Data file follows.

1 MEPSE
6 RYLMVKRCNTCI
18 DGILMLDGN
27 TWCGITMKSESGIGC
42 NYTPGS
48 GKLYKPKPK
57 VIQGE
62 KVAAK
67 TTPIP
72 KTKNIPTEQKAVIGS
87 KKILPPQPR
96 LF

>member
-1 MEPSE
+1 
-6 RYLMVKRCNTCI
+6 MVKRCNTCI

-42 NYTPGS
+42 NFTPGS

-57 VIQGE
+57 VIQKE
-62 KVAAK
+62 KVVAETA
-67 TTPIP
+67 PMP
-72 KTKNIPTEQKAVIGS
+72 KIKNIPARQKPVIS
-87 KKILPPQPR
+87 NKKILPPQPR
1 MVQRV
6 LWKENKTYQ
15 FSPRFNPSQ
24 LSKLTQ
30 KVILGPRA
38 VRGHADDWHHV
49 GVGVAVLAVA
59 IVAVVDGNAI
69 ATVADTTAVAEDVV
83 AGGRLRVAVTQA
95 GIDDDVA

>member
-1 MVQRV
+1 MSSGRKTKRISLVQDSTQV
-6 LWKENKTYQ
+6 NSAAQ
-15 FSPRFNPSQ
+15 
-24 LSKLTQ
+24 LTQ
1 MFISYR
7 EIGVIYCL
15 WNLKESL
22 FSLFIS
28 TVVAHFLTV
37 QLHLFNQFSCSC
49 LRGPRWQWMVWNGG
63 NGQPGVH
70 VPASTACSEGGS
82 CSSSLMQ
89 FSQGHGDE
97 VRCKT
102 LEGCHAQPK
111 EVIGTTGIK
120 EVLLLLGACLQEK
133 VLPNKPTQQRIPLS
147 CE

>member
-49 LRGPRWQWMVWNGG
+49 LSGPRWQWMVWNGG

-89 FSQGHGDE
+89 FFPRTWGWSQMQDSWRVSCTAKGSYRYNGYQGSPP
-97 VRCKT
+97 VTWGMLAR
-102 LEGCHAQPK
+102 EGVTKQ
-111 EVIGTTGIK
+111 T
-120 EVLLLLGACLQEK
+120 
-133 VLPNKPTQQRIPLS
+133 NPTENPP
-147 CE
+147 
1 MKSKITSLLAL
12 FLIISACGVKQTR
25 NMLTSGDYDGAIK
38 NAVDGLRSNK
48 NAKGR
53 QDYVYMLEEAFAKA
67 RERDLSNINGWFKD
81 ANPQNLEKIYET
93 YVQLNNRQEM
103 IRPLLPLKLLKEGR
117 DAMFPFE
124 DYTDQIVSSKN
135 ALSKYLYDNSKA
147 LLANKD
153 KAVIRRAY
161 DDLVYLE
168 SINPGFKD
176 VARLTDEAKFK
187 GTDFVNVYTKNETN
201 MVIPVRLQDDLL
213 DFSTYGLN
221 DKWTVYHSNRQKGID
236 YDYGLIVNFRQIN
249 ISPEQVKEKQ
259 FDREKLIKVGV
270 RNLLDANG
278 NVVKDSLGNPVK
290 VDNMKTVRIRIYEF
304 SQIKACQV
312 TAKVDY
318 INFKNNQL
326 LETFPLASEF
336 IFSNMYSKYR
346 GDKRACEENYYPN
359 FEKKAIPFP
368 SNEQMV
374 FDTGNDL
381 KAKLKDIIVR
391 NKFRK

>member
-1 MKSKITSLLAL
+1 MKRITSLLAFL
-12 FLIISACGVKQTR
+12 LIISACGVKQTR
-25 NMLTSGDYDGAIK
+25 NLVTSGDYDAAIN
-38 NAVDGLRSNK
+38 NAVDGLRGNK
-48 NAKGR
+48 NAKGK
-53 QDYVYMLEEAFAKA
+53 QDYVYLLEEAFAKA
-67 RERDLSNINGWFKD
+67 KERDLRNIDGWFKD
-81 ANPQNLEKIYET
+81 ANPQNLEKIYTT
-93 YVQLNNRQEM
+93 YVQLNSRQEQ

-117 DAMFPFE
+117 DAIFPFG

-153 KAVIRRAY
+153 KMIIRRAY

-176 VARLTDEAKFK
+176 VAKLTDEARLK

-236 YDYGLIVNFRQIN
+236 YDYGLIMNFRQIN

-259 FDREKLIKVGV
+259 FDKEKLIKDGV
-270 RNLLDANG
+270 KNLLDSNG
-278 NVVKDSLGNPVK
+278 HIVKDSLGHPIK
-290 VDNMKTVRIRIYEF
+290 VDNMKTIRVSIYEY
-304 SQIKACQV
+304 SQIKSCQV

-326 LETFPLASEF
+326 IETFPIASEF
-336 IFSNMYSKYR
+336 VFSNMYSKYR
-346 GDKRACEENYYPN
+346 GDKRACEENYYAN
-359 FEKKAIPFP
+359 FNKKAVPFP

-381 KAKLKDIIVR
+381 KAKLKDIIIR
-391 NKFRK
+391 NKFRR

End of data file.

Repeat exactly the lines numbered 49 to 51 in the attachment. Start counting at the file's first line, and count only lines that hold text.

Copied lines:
+24 LTQ
1 MFISYR
7 EIGVIYCL